In the meantime, the Ukrainian war refugees and Poland, which has received them, face some concrete challenges, from the language barrier (Polish and Ukrainian are both Slavic languages, but many people from eastern and southern Ukraine hardly understand anything in Polish upon their arrival) to PTSD. Vacancies have become scarce: apartment rental fees went up because of the influx of migrants, and after months of the conflict landlords are not as willing to offer the Ukrainians accommodation free of charge—especially because after June it is not subsidized anymore. This may lead some Ukrainians to become homeless, which would be particularly difficult during the harsh winter season. NGO aid is also declining, due to volunteer burnout. In addition, the Polish education system may be too rigid to facilitate the integration of Ukrainian children, for both financial and ideological reasons.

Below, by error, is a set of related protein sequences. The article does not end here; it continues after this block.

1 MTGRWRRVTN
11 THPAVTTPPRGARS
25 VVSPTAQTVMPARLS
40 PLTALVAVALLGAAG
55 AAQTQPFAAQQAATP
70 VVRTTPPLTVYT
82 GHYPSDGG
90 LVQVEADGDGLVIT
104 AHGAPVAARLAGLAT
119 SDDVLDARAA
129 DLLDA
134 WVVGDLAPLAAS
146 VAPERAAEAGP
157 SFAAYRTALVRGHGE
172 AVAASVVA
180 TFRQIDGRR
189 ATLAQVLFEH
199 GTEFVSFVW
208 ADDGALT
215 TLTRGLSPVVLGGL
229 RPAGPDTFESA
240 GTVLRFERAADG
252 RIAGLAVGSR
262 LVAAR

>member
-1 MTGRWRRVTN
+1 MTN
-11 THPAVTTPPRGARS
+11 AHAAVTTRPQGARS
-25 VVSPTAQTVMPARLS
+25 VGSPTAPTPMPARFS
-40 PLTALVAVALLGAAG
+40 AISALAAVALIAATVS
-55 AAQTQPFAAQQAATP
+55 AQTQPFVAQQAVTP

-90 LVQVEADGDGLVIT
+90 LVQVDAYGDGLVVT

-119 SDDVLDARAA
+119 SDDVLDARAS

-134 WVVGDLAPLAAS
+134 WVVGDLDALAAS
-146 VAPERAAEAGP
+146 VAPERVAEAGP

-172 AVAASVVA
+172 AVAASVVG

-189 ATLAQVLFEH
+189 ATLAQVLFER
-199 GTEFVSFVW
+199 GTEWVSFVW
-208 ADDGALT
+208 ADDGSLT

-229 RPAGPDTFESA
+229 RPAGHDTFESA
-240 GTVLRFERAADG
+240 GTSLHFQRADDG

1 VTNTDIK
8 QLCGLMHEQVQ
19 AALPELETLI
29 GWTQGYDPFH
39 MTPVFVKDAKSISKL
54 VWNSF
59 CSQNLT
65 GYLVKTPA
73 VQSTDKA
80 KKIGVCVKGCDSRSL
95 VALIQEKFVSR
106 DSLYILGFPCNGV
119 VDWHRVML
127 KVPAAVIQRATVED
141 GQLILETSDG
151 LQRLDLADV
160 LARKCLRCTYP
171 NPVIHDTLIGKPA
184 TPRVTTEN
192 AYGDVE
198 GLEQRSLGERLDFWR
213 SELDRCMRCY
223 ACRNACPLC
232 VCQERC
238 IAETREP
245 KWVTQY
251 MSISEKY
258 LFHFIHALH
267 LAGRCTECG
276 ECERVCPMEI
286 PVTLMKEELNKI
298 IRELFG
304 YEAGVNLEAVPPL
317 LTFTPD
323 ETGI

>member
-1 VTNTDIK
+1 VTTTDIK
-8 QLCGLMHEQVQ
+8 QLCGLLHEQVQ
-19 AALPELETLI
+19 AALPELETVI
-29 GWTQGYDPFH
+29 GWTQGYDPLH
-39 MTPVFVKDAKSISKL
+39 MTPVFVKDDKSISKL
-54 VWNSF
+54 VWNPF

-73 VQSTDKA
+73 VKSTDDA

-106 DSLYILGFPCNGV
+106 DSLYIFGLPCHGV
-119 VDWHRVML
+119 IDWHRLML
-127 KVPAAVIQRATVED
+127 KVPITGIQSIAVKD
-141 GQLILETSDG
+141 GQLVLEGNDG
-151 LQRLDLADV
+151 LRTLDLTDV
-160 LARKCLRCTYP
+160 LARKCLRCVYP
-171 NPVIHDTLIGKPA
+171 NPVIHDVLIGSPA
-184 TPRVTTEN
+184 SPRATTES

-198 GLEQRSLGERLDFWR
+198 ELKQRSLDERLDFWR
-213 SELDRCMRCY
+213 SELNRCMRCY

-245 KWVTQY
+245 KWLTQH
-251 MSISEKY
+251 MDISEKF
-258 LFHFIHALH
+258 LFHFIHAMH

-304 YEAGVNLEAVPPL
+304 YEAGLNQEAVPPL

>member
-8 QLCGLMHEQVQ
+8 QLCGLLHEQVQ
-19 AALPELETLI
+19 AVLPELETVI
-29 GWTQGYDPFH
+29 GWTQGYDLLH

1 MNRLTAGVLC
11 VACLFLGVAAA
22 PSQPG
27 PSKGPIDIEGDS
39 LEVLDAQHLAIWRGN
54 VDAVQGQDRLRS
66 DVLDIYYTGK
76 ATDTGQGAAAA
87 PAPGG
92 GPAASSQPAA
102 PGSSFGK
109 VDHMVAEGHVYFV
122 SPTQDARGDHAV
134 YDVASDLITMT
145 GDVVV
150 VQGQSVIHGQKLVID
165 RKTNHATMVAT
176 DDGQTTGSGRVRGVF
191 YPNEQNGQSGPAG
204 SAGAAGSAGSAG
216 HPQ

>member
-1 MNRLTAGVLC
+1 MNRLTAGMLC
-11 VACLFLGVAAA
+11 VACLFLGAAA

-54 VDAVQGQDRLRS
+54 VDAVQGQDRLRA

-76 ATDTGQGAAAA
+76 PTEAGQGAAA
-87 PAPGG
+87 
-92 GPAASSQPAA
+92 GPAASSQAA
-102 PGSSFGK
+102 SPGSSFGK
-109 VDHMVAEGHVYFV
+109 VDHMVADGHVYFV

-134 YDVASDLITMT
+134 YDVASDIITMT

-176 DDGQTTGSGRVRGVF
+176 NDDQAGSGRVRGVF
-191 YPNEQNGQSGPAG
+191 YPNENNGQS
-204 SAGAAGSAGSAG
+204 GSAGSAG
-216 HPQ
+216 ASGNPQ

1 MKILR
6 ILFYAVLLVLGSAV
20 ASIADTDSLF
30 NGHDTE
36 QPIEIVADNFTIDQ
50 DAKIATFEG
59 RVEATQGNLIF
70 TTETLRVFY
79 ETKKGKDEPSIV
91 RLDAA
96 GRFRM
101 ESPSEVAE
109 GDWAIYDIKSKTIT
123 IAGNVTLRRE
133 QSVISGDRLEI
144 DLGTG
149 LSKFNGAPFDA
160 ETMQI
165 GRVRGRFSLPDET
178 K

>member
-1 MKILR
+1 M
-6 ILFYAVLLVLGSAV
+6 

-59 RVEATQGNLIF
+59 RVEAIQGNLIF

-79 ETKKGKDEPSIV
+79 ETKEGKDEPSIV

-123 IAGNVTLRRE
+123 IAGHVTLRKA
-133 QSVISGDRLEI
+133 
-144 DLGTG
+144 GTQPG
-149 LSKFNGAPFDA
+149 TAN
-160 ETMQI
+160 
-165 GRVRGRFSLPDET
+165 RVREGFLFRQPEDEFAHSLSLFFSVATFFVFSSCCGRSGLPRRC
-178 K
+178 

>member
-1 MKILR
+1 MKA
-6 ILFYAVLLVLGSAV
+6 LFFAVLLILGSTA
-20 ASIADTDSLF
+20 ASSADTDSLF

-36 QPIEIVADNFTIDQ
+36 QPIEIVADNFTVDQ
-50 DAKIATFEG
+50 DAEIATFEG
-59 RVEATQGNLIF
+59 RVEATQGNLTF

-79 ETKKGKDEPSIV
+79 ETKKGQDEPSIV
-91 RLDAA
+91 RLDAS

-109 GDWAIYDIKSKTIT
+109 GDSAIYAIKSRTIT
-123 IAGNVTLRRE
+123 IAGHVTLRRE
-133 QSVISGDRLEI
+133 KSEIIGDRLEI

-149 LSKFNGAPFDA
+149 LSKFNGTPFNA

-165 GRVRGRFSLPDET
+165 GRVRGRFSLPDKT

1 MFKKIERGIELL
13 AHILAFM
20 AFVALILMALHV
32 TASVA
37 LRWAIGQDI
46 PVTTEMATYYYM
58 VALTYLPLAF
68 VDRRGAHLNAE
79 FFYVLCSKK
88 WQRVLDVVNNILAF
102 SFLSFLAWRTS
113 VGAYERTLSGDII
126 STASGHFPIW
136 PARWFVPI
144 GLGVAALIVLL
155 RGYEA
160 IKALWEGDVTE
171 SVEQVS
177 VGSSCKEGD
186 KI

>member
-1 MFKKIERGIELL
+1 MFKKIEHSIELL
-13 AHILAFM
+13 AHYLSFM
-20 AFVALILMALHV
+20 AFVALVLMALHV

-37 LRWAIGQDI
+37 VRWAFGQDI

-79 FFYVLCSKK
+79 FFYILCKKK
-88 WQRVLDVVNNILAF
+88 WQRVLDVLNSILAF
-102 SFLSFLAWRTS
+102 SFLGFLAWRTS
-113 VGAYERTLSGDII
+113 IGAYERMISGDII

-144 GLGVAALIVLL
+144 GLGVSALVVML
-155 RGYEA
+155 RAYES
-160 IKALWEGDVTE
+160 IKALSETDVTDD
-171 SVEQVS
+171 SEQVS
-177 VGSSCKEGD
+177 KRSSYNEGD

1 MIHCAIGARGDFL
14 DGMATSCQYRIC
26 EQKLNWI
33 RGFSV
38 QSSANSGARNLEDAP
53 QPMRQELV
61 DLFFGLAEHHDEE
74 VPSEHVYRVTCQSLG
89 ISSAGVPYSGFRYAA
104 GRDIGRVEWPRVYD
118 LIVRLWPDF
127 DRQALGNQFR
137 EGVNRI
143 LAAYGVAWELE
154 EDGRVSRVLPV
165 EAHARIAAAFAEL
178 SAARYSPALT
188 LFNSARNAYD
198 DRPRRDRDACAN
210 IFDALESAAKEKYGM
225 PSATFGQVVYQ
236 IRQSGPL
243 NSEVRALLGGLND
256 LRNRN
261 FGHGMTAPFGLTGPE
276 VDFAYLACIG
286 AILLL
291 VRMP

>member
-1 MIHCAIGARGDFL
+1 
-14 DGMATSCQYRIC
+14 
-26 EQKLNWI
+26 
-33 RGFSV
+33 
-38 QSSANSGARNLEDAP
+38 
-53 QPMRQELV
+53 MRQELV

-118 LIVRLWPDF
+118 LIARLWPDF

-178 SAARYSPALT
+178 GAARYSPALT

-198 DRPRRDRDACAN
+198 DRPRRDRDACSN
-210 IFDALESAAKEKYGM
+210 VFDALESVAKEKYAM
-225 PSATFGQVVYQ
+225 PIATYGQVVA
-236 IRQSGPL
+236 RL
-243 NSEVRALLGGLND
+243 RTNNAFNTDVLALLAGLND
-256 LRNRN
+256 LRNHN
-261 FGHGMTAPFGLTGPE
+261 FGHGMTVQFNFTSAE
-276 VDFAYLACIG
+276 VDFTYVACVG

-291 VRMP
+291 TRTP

Until now there was a broad consensus in the Polish political class and society about the need to help the Ukrainians, but this may change. First, in time “Ukraine fatigue” may negatively affect the situation of the refugee Ukrainians in Poland. Second, the populist policy of the government in power in Poland added to increasing fuel prices has already driven up inflation, and the Ukrainians might easily become the first casualties of the decline in the Polish public mood. Third, that same Polish government clearly favours a homogenous state and an ethnic concept of the nation; it also tends to perceive the international environment through the prism of history. In that context the presence of a growing Ukrainian community, as well as the conflict of historical memories, may become problematic, highly politicized issues.
Prospects for the future
During the next two years the total number of Ukrainian displaced persons in Poland could vary from 1.7 million (if the war ends quickly and the peace deal is relatively favourable to Ukraine) to 3.4 million (in the case of a prolonged war that spreads beyond southeastern Ukraine). A constant flow of refugee Ukrainians to Poland (and beyond) will fuel population growth there, yet it will contribute to the demographic decline in Ukraine.